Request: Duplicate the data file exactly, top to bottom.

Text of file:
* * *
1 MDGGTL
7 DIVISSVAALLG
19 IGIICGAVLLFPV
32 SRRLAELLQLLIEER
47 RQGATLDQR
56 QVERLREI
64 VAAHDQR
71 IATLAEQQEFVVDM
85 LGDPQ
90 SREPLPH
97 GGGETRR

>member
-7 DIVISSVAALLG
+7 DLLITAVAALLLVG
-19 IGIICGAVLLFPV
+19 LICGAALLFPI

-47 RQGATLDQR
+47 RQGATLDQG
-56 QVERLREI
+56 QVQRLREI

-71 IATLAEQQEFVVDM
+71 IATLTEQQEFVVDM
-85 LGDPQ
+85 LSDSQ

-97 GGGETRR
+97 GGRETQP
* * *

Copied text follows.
1 MDGGTL
7 DIVISSVAALLG
19 IGIICGAVLLFPV
32 SRRLAELLQLLIEER
47 RQGATLDQR
56 QVERLREI
64 VAAHDQR
71 IATLAEQQEFVVDM
85 LGDPQ
90 SREPLPH
97 GGGETRR

>member
-7 DIVISSVAALLG
+7 DLLITAVAALLLVG
-19 IGIICGAVLLFPV
+19 LICGAALLFPI

-47 RQGATLDQR
+47 RQGATLDQG
-56 QVERLREI
+56 QVQRLREI

-71 IATLAEQQEFVVDM
+71 IATLTEQQEFVVDM
-85 LGDPQ
+85 LSDSQ

-97 GGGETRR
+97 GGRETQP